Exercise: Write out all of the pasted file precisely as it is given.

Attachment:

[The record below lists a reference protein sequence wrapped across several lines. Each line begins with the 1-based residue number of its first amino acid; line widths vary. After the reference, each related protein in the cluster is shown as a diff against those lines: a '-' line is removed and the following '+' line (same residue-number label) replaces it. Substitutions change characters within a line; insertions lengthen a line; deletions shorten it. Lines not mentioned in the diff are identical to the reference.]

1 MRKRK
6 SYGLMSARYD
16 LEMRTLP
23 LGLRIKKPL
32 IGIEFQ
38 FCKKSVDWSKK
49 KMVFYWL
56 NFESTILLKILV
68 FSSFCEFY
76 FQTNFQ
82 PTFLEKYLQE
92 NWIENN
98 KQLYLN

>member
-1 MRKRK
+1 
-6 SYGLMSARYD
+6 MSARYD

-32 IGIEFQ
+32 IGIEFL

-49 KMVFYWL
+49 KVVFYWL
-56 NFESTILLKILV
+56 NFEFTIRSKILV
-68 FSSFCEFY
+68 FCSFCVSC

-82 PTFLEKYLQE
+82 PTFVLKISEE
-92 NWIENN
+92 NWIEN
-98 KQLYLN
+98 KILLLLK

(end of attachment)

[The record below lists a reference protein sequence wrapped across several lines. Each line begins with the 1-based residue number of its first amino acid; line widths vary. After the reference, each related protein in the cluster is shown as a diff against those lines: a '-' line is removed and the following '+' line (same residue-number label) replaces it. Substitutions change characters within a line; insertions lengthen a line; deletions shorten it. Lines not mentioned in the diff are identical to the reference.]

1 MRKRK
6 SYGLMSARYD
16 LEMRTLP
23 LGLRIKKPL
32 IGIEFQ
38 FCKKSVDWSKK
49 KMVFYWL
56 NFESTILLKILV
68 FSSFCEFY
76 FQTNFQ
82 PTFLEKYLQE
92 NWIENN
98 KQLYLN

>member
-1 MRKRK
+1 
-6 SYGLMSARYD
+6 MSARYD

-32 IGIEFQ
+32 IGIEFL

-49 KMVFYWL
+49 KVVFYWL
-56 NFESTILLKILV
+56 NFEFTIRSKILV
-68 FSSFCEFY
+68 FCSFCVSC

-82 PTFLEKYLQE
+82 PTFVLKISEE
-92 NWIENN
+92 NWIEN
-98 KQLYLN
+98 KILLLLK